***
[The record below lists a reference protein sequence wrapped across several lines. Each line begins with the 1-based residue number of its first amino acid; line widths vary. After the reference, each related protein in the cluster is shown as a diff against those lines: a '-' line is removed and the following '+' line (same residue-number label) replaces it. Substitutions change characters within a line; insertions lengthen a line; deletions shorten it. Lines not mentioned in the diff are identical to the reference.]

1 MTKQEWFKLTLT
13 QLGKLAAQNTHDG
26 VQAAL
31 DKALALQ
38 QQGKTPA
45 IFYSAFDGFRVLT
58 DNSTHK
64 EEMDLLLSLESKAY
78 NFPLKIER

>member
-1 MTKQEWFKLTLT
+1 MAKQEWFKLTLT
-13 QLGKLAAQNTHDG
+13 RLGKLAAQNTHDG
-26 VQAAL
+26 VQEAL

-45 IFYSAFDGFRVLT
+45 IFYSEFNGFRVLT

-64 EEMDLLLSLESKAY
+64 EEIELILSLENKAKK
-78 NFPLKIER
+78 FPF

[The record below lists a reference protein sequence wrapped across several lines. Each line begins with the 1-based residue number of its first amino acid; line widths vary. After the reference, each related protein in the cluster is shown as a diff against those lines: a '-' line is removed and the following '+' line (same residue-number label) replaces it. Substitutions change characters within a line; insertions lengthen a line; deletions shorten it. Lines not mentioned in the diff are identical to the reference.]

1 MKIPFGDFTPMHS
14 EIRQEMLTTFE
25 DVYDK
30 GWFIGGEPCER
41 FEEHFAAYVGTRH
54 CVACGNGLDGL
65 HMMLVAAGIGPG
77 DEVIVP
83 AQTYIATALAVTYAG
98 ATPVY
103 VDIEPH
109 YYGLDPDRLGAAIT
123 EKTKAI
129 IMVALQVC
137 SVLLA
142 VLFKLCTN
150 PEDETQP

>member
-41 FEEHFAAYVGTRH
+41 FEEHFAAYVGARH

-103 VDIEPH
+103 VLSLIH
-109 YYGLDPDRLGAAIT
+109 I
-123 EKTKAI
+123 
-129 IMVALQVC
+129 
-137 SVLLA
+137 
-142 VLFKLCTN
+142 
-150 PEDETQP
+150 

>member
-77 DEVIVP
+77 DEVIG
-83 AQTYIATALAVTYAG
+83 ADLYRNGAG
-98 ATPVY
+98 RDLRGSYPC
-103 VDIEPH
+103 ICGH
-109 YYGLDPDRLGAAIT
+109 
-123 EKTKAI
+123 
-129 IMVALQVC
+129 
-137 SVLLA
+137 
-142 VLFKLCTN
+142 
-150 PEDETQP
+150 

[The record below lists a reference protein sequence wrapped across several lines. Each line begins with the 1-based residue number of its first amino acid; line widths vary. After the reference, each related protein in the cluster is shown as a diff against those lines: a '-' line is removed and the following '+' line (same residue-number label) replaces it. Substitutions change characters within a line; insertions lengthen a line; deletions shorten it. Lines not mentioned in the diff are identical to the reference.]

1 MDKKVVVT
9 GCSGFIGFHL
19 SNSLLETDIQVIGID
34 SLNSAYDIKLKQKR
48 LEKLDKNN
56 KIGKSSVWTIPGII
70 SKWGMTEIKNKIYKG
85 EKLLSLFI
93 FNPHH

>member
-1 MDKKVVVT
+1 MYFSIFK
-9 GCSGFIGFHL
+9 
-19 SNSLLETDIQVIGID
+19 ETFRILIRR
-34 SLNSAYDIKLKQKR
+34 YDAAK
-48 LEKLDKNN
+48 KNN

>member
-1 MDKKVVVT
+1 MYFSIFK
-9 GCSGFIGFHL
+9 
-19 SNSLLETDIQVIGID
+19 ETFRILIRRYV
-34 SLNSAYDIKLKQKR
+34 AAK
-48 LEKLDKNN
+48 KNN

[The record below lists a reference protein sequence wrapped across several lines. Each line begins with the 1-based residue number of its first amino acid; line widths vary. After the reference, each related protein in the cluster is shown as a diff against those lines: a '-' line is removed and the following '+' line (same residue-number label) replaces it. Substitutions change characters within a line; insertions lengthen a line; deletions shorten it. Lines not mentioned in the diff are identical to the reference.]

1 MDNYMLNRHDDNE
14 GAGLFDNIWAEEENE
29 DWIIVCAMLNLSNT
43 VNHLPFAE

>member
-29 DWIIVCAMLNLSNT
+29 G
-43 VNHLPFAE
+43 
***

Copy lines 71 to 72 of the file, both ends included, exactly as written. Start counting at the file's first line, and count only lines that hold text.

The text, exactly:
+123 
-129 IMVALQVC